We know D.C. Get our free newsletter to stay in the know.

Those who have any worries about photography’s future can take some comfort in the work of graduating BFA students at the Corcoran College of Art and Design. The sprawling thesis exhibition at the Corcoran Gallery of Art includes three fine photojournalism efforts—-Hanalyn Beard’s winning series on a 12-year-old girl at a D.C. public charter school, Christopher Cunningham’s street photography in Petworth, and Atalie Day Justice-Brown’s warm portrait of an family in Appalachia (top). Two other students offer intensely personal series—-Christopher Jones ’ return to pivotal locations of his childhood after learning a wrenching truth about his family, and Tim Anderson’s series documenting sites of unrelated homicides that occurred during his adolescence—-both of which exude a quiet, brooding power. Meanwhile, two other photographers succeed with atmospherically moody landscapes—-Matthew Borowick’s nighttime seascapes and architectural portraits (below), and Casey Goldman’s hazy, dreamlike meditations that are mounted delicately upright on the floor. Perhaps cleverest of all is Sierra Suris’ project to photograph people who placed “missed connections” notices on Craigslist at the location of their missed connection—-an idea that is at once informal and poignant. Among the non-photographic work, two inspired floor sculptures deserve mention—-Francesca Holmwood’s lighthearted effort to turn old books and magazines into cylindrical shapes that suggest flower petals, and the sandboxes created by James John Tsikerdanos II that are littered with toy soldiers and spent shell casings, a surprisingly convincing depiction of a desert battlefield that’s all too real these days. The works by Holmwood and Tsikerdanos are so satisfying that it makes you wonder why no one has done it before.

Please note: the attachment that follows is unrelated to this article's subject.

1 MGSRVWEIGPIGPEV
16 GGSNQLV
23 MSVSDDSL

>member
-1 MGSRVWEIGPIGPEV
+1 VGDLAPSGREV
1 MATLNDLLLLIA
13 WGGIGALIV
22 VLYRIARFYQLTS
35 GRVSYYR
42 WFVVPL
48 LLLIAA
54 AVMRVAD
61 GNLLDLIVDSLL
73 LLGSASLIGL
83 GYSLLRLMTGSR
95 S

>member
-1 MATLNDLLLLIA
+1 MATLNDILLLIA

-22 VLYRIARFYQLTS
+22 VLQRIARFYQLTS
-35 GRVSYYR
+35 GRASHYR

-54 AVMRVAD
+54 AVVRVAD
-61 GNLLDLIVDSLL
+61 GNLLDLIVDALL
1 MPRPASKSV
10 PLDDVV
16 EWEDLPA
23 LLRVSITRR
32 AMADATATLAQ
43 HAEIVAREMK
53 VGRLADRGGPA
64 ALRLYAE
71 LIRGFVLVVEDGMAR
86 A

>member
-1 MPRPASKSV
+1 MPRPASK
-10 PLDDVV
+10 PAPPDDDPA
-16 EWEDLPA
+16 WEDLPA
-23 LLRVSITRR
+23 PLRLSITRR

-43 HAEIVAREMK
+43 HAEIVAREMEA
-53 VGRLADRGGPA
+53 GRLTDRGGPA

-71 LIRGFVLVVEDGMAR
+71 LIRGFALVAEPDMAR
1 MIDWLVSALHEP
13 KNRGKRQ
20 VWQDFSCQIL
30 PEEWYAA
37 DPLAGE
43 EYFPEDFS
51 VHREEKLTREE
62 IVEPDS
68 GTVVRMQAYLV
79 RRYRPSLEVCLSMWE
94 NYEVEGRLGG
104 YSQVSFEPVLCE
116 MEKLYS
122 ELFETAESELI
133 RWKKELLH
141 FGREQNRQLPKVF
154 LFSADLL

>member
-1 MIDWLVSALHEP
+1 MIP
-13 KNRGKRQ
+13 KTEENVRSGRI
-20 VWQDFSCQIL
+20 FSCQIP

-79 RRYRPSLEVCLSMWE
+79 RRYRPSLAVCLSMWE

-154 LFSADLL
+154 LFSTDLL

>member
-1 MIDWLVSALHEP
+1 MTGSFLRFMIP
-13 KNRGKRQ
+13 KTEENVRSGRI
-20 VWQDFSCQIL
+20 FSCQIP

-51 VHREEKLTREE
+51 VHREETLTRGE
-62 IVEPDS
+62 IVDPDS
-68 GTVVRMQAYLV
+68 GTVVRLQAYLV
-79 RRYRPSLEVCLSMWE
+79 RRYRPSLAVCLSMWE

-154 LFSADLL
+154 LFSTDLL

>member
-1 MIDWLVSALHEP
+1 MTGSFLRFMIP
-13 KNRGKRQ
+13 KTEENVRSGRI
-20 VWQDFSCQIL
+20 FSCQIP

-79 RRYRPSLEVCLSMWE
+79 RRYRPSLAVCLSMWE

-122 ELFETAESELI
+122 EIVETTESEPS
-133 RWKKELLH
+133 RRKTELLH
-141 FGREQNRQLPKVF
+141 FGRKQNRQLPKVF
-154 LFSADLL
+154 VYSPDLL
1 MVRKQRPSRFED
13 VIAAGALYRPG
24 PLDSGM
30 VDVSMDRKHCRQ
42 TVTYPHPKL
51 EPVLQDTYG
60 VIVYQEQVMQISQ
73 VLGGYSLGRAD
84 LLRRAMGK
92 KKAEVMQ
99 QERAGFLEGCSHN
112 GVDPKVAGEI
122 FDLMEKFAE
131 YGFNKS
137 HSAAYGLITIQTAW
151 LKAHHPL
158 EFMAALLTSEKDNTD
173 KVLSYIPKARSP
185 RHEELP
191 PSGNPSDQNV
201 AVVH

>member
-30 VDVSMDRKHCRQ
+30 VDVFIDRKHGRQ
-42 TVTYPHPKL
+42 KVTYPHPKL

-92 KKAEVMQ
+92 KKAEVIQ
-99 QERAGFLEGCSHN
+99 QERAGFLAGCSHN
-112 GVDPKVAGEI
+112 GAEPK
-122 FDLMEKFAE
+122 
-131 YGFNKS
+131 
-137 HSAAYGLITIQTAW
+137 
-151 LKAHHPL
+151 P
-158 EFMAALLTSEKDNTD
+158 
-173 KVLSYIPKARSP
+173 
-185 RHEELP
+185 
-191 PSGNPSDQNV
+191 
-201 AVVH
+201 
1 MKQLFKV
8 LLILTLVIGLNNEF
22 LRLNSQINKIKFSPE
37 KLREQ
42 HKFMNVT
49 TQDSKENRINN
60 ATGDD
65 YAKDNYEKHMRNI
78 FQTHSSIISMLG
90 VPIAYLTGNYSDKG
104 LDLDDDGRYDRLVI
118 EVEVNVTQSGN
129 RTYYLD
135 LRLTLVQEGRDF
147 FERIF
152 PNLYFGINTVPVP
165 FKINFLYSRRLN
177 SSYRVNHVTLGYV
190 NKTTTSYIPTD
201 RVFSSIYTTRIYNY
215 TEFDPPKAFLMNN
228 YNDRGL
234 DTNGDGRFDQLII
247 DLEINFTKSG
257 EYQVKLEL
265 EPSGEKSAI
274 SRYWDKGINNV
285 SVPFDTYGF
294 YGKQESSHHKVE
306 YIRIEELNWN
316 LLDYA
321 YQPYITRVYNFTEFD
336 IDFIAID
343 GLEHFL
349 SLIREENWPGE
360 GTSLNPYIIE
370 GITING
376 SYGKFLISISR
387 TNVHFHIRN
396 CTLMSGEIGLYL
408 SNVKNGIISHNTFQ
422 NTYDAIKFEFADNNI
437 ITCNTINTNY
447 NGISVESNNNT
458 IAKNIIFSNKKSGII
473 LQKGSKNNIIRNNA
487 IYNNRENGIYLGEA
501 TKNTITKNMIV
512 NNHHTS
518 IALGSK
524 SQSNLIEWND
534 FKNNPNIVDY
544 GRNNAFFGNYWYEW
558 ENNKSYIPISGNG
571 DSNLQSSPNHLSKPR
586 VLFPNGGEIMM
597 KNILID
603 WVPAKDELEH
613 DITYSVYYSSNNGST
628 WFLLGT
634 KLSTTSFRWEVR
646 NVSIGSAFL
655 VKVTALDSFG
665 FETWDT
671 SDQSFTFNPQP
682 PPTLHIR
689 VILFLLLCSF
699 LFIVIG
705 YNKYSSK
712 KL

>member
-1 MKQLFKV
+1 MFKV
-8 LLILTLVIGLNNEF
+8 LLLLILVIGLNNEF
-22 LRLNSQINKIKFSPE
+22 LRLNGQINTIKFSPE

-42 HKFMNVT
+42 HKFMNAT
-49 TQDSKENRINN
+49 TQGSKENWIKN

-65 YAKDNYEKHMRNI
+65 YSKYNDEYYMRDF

The exhibition is on view 10 a.m to 5 p.m. Wednesday to Sunday (10 a.m. to 9 p.m. Thursday) to May 22 at the Corcoran Gallery of Art, 500 17th St. NW. (202) 639-1700.